And then, there was one. With the disappointing news that Oregon once again poached a top flight WSU assistant, this time running backs coach Jim Mastro, offensive line coach Clay McGuire stands as the only coach who was on Mike Leach’s original coaching staff. I don’t count Jason Loscalzo, Dave Emerick etc. because, while they’re essential to WSU’s success, they’re not on-field coaches.
Mastro’s departure has been in the works for a while, and there’s good reason to believe that he agonized over the decision. In the end, it probably came down to an opportunity to advance his career, along with financial security. Mastro will have the title of running game coordinator, and as fellow writer mentioned, will likely have more influence over the offense than he ever would have under Leach.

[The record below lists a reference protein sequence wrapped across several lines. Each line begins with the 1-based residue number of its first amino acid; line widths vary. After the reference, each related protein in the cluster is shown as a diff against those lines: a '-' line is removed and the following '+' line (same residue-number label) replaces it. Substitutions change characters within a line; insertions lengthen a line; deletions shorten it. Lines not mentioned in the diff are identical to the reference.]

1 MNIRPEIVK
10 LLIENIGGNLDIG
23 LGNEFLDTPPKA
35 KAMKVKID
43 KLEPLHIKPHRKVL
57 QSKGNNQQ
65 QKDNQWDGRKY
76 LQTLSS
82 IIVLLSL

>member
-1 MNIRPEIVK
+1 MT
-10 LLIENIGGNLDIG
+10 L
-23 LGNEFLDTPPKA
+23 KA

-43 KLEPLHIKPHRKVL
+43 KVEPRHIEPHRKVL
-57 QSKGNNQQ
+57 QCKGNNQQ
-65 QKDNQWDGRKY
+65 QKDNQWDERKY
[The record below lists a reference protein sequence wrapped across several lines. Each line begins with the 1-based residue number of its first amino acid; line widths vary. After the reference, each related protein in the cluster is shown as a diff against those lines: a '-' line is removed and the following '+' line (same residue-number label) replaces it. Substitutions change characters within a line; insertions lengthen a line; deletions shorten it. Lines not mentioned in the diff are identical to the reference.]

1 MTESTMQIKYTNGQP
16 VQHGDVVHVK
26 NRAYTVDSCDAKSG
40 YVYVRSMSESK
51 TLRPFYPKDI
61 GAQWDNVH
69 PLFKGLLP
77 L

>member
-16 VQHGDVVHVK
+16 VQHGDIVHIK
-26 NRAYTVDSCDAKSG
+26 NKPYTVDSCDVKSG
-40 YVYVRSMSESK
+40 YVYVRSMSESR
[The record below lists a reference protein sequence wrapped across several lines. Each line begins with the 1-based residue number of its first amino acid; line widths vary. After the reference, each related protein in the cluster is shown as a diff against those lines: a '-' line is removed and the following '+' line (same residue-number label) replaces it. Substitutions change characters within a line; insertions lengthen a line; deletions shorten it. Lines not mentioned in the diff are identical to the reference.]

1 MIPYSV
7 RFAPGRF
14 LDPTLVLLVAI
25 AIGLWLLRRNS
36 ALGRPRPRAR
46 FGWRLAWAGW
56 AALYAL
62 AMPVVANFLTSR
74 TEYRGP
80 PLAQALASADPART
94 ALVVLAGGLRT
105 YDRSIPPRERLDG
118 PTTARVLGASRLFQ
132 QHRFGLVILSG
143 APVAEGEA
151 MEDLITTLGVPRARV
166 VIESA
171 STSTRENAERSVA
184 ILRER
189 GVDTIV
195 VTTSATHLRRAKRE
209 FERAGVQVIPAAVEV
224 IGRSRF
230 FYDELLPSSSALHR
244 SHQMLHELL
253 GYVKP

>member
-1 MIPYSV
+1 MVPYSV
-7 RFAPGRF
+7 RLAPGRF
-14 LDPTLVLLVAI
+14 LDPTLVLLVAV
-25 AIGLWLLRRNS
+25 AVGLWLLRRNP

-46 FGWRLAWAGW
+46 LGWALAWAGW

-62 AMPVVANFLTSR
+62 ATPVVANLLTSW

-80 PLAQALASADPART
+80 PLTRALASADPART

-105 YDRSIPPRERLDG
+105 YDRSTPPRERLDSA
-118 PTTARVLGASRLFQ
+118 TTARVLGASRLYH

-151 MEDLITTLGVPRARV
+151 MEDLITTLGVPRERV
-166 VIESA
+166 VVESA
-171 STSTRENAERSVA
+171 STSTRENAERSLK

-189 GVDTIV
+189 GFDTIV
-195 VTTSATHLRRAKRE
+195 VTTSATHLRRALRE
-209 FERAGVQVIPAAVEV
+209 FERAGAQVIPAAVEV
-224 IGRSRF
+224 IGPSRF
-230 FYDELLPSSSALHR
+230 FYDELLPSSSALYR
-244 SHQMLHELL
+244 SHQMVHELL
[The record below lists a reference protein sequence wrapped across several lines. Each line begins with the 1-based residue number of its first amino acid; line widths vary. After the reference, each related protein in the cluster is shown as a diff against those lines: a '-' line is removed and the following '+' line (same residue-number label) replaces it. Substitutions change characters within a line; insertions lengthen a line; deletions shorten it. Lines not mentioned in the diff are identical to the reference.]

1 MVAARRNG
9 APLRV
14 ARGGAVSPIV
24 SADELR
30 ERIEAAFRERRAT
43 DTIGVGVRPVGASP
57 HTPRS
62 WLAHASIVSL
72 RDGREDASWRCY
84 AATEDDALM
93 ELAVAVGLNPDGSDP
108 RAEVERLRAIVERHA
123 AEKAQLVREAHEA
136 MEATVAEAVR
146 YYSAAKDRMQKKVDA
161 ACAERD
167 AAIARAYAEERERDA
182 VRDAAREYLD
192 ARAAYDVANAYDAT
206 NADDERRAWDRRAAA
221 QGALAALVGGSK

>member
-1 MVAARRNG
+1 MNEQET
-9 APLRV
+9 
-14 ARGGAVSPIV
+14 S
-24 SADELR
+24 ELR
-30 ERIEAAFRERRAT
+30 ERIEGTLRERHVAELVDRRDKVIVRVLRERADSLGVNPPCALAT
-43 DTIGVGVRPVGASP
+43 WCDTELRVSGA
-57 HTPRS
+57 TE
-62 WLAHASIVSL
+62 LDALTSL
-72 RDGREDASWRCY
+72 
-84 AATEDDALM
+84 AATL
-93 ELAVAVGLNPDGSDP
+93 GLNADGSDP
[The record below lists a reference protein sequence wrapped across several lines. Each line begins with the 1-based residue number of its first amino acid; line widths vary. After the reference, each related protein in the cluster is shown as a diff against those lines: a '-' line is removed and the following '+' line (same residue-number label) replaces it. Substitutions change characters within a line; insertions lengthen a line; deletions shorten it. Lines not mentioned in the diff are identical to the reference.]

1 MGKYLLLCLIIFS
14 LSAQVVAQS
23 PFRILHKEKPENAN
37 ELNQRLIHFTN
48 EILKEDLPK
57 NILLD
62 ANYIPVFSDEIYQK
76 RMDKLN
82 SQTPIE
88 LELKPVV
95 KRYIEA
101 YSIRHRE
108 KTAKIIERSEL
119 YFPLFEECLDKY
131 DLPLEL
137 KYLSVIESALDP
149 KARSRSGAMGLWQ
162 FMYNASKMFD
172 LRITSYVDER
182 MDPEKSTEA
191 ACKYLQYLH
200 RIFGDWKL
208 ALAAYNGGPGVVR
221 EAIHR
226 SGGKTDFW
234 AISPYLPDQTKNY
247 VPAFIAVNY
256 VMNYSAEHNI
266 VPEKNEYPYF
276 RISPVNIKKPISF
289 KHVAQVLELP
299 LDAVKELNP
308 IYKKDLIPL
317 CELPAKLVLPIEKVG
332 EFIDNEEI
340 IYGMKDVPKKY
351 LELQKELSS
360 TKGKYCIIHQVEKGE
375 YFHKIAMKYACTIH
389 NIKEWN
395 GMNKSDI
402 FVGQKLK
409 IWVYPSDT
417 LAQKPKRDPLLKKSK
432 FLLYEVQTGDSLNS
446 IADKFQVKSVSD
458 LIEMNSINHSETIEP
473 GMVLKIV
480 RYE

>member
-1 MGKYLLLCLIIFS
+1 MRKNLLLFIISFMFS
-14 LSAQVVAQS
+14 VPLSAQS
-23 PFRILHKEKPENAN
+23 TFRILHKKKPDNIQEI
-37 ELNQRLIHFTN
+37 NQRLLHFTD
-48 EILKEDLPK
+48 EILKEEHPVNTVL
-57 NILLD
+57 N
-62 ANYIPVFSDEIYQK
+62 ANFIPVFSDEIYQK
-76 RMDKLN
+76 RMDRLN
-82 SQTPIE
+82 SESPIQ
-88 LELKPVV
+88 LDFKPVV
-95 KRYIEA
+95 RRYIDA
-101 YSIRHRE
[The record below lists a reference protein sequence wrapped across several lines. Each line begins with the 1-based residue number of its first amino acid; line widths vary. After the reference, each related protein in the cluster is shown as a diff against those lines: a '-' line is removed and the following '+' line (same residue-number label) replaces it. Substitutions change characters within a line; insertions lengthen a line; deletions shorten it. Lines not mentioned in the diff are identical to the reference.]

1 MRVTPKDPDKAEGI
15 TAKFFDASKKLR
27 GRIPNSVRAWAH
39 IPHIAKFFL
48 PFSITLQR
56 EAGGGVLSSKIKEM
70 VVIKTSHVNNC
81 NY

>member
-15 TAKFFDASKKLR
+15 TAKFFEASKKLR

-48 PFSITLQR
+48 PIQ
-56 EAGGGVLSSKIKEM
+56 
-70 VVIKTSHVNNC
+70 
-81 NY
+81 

Additionally, the Seattle Times is reporting that Mastro’s three year contract will pay him $375,000 per season, which is $124,000 more than WSU paid him in 2017. My guess is that WSU tried to make a competitive offer, but anyone who follows the Cougars is well aware of their budget issues. Oregon has no such issues, and we can assume that WSU’s offer couldn’t come very close to matching Oregon’s Swiss bank vault. Given the numbers above, Mastro would have been crazy not to take the deal. Even one of his star players thinks so.
Everyone knows the admiration and respect I have for Coach Mastro. After having him look ALL of us RB’s straight in the eye and giving us all the details I would be disappointed if he didn’t take this opportunity.#UltimateRespect #FamilyForever #RBU #TeamMastro— James Williams (@boobiewilliams2) January 20, 2018